Crafty and eccentric YouTube musician Andrew Huang enjoys performing classical compositions on weird objects.
Performed by Kimiko Ishizaka on a Bösendorfer 290 Imperial in Berlin's Teldex Studio, there's already plenty to love about a new cut of Bach's Goldberg Variations. But this one is also the first fan-funded, open source, and completely free recording of it.
"Every part of it is free for you to use, share, and copy," said Robert Douglass, who launched the successful Kickstarter project behind Werner Schweer's new version of the classic score and its production.
Schweer's modernized and digitized score was itself created with free and open source software from MuseScore.com.
The producers said their goal was to be "precise to Bach’s instruction, yet full of personality and character".
"To help make this recording truly timeless, we need your help. Share it. Give it away. Introduce others to its beauty, and explain to them why you love it," Douglass wrote. "Make yourself responsible for converting another person to being a Bach fan."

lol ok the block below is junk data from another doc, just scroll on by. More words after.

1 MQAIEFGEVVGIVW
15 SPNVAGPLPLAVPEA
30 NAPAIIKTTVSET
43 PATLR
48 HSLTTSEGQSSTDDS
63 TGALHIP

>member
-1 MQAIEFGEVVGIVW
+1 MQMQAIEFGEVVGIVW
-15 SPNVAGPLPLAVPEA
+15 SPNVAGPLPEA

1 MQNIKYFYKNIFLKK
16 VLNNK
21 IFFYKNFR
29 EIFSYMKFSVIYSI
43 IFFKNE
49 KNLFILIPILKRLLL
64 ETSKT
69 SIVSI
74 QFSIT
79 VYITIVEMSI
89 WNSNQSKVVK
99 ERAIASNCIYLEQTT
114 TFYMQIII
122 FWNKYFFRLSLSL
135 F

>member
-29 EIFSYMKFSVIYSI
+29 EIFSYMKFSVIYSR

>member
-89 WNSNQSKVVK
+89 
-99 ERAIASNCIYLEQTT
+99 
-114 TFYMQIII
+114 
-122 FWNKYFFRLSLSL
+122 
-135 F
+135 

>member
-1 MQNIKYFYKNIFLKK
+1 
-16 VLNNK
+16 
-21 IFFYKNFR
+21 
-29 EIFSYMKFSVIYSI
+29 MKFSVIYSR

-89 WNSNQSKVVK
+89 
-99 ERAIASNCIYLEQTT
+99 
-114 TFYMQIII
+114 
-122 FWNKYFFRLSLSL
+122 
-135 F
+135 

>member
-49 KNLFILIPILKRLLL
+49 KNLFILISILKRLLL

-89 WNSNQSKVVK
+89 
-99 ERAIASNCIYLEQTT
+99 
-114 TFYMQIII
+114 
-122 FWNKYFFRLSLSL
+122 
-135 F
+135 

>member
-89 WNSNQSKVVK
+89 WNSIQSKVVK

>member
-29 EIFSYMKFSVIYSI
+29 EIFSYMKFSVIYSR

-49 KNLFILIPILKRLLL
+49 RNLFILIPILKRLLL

The production's website is at opengoldbergvariations.org. Five double CDs of the recording will be given away to listeners who sign up for a promotion. There's also a facebook page for the project and a twitter account to follow.
Wisconsin Public Radio also developed a website to accompany its broadcast of the Open Goldberg Variations, opengoldberg.wpr.org, which will display the score in real-time so listeners can "see" the music there as it plays: "a first-ever event, proving bleeding edge technologies," says Douglass.